Genetically determined morphological integration directs the evolution of skull shape in humans. The study is based on the analysis of 390 skulls, decorated according to local tradition, from the ossuary in Hallstatt, Austria which houses an exceptionally valuable collection for anthropological research.
The more than 700 items of skeletal remains are famous for their painted decoration, depicting flowers, leaves and crosses, with the name of the deceased printed on the forehead of most of the skulls. By cross-referencing with local registers of births, deaths and marriages, experts have been able to use the collection to reconstruct the genealogical relationships of the population from as far back as the 17th century and make informed estimates of the influence of genes on skull shape.
Fascinating stuff! Click the link to read more…
The last member of a 65,000-year-old tribe has died, taking one of the world’s earliest languages to the grave.
Boa Sr, who died last week aged about 85, was the last native of the Andaman Islands who was fluent in Bo.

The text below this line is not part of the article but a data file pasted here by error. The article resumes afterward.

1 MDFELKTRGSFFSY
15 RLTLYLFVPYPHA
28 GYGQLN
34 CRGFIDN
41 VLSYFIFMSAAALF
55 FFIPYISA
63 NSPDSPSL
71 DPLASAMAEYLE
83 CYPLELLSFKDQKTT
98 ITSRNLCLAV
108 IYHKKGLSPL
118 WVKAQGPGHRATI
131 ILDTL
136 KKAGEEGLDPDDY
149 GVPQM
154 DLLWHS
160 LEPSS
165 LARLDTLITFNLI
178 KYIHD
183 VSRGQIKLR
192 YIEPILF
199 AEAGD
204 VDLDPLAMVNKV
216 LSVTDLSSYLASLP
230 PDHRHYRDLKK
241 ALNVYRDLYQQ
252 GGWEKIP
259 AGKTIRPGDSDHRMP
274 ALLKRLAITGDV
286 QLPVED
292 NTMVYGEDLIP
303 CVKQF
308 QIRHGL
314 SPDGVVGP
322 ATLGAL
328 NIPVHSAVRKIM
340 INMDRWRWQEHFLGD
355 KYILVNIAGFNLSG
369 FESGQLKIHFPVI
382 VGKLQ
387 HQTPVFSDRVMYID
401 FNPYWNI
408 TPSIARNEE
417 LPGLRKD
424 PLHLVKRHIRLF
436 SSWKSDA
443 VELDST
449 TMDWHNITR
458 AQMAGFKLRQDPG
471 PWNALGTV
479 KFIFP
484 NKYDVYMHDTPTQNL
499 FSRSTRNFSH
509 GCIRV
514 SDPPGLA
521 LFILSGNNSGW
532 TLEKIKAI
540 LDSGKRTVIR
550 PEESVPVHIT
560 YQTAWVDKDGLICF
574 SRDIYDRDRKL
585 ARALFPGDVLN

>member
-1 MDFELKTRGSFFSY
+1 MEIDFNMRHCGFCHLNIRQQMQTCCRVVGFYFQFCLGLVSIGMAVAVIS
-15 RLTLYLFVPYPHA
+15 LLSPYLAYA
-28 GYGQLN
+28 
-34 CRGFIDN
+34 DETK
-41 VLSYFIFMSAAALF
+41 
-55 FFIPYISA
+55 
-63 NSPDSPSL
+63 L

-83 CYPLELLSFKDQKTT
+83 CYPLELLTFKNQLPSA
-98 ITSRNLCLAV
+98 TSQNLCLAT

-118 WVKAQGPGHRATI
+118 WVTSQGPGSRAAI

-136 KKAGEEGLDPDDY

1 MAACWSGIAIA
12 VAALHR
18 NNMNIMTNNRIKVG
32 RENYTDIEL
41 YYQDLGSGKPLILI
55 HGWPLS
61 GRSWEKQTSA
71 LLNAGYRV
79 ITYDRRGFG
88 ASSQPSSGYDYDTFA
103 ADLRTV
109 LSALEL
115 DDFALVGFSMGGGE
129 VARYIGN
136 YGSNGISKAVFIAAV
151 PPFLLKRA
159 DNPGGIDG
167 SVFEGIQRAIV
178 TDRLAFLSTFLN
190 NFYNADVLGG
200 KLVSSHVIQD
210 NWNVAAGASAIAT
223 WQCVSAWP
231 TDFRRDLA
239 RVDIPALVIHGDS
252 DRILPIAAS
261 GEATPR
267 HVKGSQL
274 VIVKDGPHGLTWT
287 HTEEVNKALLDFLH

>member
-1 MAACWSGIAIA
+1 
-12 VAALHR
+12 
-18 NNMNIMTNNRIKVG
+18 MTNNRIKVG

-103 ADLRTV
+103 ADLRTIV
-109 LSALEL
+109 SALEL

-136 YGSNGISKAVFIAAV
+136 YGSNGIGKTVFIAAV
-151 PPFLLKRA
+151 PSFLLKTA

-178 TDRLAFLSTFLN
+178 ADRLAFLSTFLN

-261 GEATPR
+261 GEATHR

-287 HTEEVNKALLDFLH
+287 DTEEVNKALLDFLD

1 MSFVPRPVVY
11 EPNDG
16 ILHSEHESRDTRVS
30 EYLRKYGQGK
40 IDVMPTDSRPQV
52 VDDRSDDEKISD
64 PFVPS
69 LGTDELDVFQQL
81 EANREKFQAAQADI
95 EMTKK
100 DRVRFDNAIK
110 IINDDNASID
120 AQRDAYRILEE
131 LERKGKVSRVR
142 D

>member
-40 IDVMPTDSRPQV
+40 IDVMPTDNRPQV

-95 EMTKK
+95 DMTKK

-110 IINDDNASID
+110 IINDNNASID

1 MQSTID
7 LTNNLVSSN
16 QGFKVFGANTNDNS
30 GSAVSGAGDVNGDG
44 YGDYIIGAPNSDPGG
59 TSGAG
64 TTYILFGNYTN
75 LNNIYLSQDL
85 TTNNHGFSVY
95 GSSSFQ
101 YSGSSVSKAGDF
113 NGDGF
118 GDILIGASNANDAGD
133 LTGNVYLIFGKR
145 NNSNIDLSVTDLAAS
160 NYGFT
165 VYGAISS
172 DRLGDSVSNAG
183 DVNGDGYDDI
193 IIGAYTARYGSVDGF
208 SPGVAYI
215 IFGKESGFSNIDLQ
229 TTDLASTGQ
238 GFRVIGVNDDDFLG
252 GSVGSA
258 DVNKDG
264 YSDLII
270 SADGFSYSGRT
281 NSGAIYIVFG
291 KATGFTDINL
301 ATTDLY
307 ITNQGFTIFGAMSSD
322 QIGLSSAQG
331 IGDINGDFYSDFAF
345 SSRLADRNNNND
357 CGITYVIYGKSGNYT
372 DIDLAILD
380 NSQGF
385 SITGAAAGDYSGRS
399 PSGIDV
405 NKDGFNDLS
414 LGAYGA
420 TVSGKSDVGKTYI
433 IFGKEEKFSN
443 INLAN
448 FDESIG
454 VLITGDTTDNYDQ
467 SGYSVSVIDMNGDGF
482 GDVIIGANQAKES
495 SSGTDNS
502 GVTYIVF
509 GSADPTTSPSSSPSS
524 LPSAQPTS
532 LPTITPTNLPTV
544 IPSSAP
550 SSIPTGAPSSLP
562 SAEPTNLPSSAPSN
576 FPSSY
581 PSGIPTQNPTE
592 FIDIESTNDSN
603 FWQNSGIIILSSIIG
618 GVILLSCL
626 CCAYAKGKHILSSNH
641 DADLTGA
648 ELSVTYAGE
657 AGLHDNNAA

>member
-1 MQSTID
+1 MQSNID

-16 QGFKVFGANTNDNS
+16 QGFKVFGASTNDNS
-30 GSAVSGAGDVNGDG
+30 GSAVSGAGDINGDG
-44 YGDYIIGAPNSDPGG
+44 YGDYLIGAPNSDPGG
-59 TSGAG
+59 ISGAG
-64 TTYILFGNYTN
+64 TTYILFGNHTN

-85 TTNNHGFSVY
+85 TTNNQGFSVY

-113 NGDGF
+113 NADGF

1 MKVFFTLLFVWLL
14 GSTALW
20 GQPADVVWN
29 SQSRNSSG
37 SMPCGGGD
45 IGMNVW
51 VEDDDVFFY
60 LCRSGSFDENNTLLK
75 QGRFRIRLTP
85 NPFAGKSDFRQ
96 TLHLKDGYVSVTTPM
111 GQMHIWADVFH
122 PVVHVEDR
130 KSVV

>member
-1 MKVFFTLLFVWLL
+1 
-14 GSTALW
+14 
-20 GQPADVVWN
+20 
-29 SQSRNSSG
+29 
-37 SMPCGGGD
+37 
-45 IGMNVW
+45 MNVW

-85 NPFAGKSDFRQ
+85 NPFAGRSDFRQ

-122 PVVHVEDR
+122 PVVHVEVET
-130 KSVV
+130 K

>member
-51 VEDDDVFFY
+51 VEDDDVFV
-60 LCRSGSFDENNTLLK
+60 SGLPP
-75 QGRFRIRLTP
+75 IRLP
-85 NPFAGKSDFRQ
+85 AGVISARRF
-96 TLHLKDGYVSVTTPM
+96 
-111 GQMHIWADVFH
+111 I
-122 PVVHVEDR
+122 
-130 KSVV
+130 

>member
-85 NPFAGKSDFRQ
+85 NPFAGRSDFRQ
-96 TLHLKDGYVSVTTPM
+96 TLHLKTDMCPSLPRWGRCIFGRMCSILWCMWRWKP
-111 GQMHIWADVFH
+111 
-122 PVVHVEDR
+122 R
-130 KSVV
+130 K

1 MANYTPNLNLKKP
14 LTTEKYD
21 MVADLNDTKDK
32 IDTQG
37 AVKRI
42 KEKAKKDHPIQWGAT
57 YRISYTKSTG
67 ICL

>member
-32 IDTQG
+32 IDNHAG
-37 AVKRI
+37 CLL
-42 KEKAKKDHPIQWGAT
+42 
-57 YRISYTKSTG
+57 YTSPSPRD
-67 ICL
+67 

Named after the tribe, Bo is one of the 10 Great Andamanese languages, which are thought to date back to the pre-Neolithic period when the earliest humans walked out of Africa.
(Source: diasporicroots, via jujukitty)
Skulls in the 21st Century…
The University of Michigan’s Museum of Anthropology has digitised their collection of skulls - some 160 in total. You can now search through 1360 cranial images from the Ford Collection and browse by pathology and trauma - a great resource!
Image: Specimen 96-11-002, Ford Collection, UM Museum of Anthropology
Have you ever been curious as to where in the world you can gaze upon a shrunken head?!? Er…well, wonder no more! Sean McLachlan from the AOL travel blog Gadling does the leg work for you in this interesting article that also provides links to a dedicated Flickr group and Doc Bwana’s online shrunken head museum. Enjoy!